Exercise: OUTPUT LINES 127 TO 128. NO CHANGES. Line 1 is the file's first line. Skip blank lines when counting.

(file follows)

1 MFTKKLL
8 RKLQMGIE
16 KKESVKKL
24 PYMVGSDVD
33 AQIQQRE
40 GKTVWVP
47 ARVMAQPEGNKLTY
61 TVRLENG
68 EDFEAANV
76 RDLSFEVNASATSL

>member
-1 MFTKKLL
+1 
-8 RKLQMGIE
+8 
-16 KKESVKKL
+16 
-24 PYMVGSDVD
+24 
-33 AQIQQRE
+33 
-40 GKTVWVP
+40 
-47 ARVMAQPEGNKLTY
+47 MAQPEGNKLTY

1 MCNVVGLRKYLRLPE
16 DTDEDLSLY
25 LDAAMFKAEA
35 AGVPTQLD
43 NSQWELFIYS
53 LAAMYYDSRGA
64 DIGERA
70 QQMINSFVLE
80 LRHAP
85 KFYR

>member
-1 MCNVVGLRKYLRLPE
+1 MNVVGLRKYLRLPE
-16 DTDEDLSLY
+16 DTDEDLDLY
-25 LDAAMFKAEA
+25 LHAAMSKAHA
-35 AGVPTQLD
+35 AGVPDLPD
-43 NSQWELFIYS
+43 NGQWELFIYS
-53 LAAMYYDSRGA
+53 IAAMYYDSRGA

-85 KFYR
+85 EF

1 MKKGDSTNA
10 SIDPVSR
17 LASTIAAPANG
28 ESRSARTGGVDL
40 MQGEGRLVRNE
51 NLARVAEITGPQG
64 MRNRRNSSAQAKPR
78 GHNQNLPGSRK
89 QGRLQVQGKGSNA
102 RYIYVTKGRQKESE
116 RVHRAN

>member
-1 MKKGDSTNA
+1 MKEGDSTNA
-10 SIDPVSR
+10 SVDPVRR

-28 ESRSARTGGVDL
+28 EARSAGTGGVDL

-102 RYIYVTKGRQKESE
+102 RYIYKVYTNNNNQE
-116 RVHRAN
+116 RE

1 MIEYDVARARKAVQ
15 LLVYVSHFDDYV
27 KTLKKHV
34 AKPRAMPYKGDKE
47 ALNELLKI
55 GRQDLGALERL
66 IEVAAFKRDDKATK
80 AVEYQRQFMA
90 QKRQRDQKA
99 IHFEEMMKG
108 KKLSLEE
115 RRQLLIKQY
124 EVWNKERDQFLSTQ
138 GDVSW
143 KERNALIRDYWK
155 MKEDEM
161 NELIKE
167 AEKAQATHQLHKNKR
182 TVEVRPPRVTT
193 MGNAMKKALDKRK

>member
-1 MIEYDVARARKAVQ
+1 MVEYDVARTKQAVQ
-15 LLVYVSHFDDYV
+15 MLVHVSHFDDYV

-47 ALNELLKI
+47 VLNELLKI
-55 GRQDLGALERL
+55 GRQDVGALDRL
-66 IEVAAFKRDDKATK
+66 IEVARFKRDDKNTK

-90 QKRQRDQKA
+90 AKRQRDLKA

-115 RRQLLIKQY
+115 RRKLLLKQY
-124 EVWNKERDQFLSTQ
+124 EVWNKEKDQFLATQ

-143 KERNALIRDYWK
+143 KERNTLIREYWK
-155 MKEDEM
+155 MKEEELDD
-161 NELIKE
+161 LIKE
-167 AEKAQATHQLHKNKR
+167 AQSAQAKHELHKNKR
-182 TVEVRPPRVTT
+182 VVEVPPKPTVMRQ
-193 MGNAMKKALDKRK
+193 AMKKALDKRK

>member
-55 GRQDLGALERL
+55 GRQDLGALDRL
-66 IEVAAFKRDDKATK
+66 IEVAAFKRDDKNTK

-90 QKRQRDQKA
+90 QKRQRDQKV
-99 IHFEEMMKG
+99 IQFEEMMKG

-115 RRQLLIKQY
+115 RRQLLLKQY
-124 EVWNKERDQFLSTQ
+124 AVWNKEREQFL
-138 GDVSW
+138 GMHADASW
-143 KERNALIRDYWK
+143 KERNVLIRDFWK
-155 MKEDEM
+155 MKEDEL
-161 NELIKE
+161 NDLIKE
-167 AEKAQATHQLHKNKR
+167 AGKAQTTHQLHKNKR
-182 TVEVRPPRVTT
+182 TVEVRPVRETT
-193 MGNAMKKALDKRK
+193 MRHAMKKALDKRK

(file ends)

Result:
-90 QKRQRDQKA
+90 QKRQRDQKV